Problem: I cannot mention how many times I’ve been frustrated at the wheel (or next to it) because some VIP’s convoy and five police cars decided to whirr by me with no consideration for the rest of the lanes they’re blocking up. Yes, a lot of foreign delegations come through DC for the embassies, museums, government buildings, etc. But the narrow lanes and no shoulder space makes it impossible to move over or give someone an entire lane to themselves, especially in rush hour traffic.
    Solution: Being a VIP doesn’t mean you can’t be five minutes early to everything like the rest of us need to be everyday. I for one, say that aside from the topmost officials (the president and two levels down), no one should be given the privilege to stop traffic in DC to get somewhere. Or let’s take up innovative solutions to this like Sao Paolo, Brazil has. Sao Paolo, much like DC, suffers deadly morning gridlock due to a booming population and a rapidly modernizing city. Their solution? Helicopters! Well, only the VIPs can afford them, but it sure beats having to wait in traffic or trying to clear two lanes for a convoy.

Ultimately, DC is a victim of its own design. Even though it was built with foresight, it wasn’t built with the

Thriving metropolis or victims of our own design? You decide.

flexibility necessary to thrive as a modern city. This is where world cities like Tokyo, Mumbai, Sao Paolo and Shanghai are thriving—they have built up, but they CAN tear things down and build it right back up. Unfortunately, DC being a federal district and the center of business for the entire government, we can’t afford to do the same here.  So the only thing we CAN do is adopt some of these solutions and try to make our commute less stressful and more eco-friendly.

OR, if you aren’t the person to fix your commute overtly by implementing the above solutions, give in to your frustrations in another manner: by complaining online! The Washington Post’s Daily Gripe allows a forum where you can post things in your neighborhood that you think need fixing (like traffic jams and such) and get more people to agree with you! Maybe you can collectively make a difference!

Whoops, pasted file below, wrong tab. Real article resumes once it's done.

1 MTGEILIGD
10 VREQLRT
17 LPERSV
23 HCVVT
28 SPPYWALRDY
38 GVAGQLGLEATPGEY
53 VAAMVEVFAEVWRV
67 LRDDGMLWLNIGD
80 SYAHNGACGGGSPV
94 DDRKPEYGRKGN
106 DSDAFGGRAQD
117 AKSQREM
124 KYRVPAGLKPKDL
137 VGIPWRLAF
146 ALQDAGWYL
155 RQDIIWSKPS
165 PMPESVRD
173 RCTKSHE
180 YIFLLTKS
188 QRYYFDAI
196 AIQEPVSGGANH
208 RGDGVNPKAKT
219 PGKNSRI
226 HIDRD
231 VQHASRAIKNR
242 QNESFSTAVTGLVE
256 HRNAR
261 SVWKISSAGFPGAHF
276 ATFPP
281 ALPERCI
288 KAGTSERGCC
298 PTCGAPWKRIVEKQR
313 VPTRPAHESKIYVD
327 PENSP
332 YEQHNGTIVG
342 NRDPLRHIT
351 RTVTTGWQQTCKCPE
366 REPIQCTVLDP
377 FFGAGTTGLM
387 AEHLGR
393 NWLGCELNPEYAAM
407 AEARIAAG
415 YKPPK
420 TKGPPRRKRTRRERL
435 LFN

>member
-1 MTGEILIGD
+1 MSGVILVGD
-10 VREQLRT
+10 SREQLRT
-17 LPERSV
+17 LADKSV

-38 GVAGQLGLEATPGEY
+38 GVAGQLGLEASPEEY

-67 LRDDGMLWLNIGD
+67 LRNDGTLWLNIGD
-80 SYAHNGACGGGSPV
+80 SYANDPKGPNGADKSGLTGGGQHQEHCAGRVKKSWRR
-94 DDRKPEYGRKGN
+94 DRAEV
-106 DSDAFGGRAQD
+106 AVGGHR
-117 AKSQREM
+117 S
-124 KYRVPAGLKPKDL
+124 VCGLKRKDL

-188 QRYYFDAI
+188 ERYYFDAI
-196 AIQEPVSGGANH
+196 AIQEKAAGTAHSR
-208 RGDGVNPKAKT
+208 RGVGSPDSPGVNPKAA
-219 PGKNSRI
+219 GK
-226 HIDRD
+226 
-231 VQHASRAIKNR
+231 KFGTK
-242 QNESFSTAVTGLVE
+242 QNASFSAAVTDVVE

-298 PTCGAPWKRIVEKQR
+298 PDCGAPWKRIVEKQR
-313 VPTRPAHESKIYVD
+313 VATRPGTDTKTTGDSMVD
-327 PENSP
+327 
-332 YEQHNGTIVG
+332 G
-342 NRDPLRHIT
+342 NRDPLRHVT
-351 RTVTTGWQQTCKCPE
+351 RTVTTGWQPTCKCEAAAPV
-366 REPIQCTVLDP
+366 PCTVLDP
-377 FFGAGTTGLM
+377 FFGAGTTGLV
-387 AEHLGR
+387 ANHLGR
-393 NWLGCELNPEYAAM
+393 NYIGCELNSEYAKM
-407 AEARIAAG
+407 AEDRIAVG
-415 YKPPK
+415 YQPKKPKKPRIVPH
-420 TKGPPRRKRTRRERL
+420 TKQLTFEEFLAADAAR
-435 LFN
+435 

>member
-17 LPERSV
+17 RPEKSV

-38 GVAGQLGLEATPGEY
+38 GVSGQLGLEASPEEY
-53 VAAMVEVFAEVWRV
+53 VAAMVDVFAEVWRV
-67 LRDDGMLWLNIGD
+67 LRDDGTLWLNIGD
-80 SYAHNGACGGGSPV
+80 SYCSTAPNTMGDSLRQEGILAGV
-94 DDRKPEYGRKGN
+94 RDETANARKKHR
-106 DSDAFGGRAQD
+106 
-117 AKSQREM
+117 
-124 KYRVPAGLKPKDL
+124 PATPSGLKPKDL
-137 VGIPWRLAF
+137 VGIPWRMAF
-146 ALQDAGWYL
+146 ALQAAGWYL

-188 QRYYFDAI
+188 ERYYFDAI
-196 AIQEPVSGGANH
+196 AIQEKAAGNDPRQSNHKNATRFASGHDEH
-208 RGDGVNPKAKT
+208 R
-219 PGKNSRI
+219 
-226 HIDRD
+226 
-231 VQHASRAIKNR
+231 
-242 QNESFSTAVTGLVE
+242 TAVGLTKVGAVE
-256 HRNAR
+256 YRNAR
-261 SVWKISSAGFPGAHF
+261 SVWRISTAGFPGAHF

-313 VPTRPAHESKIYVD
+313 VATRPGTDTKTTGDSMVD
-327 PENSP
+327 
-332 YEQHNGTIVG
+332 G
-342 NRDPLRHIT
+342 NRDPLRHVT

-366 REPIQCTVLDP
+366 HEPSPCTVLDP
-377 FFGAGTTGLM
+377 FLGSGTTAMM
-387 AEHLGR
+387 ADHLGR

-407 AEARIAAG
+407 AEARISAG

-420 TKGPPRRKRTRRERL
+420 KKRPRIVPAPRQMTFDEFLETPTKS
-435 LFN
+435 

When we get such bikeable streets in Washington, I shall stop ranting against gridlocks.

But there are definitely lessons to be learnt from the DC and its unique set of challenges. One thing that modern architects must keep in mind is that the layout of the land is always changing. Designing a city based on stoic principles will not do the city any good in the future. In extremely dense areas like Washington DC, flexibility is always key. If you want the city to be successful, make sure generations after you can tear parts down and build it up to suit changing times. Accessible and cheap public transportation is also key to the success of any good city. The closest thing we have to such a system is the Metro, which has recently announced price increases. What we need to do is make DC more bike and walk-friendly. We could certainly use a page out of Copenhagen’s book, which is one of the world’s most bike-friendly countries. Almost 32% of workers bicycle in to work in Copenhagen because it’s fast, easy, and they aren’t afraid of getting run over by frustrated cars. So with a combination of taxing fuel, making public transport cheaper and more affordable, and reducing the need for cars, maybe, just MAYBE, we can cure DC’s severe case of gridlock.

Have an opinion? Comment below!